ATP is generated through either anaerobic or aerobic metabolism. Carbohydrates and fats are the two main substrates used to generate ATP production. While fats are mainly stored in adipose tissue and to a lesser extent in skeletal muscles, carbohydrates are stored in the form of glycogen, primarily in the skeletal muscles and to a lesser extent in the liver.
The exercise intensity and muscle recruitment required will determine which fuel substrate is used and energy system activated.
The majority of ATP is generated aerobically (approx. 55-75% of Vo2max, depending on individual fitness) utilizing primarily fats and to a lesser extent carbohydrates. Over the spectrum of increasing intensity, the ratio of fat to carbohydrate utilization adjusts with carbohydrates supplying a greater percentage of the fuel requirement at higher intensities. While fats are an abundant fuel source, the conversion to ATP is a slow, multi-step process. Carbohydrates and glycogen are limited resources, but quickly converted to ATP.
Muscle Fiber Types
We have two types of muscle fibers, Type I, a.k.a. slow twitch and Type II, a.k.a. fast twitch. Type II muscle fibers are further divided in to Type IIa and Type IIb. In an activity these muscle fibers are recruited on an as needed basis, in a sequential recruitment pattern. When the activity begins and is primarily slower and aerobic based, the Type I muscle fibers, rich in the ATP producing mitochondria, and efficient at utilizing fats for fuels, are recruited. As the intensity increases, Type IIa fibers, with less mitochondrial density, but a high aptitude for utilizing glucose kick in. And as intensity hits its peak, for example, in the final sprint, Type IIb fibers, with low mitochondrial density but high capacity to tap glucose, are recruited.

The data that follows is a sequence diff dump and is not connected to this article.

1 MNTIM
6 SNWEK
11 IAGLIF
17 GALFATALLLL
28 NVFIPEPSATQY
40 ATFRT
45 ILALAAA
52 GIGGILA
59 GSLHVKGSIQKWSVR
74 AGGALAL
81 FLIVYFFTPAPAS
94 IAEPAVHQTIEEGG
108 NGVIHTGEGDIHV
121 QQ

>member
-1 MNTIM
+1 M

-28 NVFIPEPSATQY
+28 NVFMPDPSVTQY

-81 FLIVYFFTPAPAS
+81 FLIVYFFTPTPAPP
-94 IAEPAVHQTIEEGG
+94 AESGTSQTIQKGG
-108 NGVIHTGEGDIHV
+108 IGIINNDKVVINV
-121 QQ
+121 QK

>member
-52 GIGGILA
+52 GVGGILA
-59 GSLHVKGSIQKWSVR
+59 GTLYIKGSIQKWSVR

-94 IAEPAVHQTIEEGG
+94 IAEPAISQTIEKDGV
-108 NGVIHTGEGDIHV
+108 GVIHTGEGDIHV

Why Endurance Training?
Endurance training develops mitochondrial and capillary density, as well as metabolic efficiency (using the right fuel for the right intensity), which support peak performance. Mitochondria are considered the powerhouse of the cell, they turn nutrients in to energy, i.e. ATP. Capillaries are key for delivering oxygen and nutrients to the cells and transporting waste products away. Metabolic efficiency is reliant both on training and nutrition (the topic of our next newsletter article). To become more efficient at metabolizing fats, we phase endurance training with the right nutritional choices. Metabolic efficiency improves our ability to use fats for fuels and preserves limited glycogen stores.
Endurance training also improves the body’s ability to clear lactate. Lactate is the by-product of cellular respiration when, in the lack of sufficient oxygen, glucose is used as fuel. Type I muscle fibers contain transporters to remove the lactate as well as transporters to help recycle lactate in to energy.
Improved metabolic efficiency as well as lactate clearance, shift the training zones to the “right.” This means running and riding faster, with improved efficiency and less “stress.”
Make the investment in the off-season to build a sturdy base on your pyramid, this will pay mental- and physical- dividends, in-season. Take advantage of variety and seize every opportunity to make your endurance days an adventure.
Stay tuned for Part III Improving Metabolic Efficiency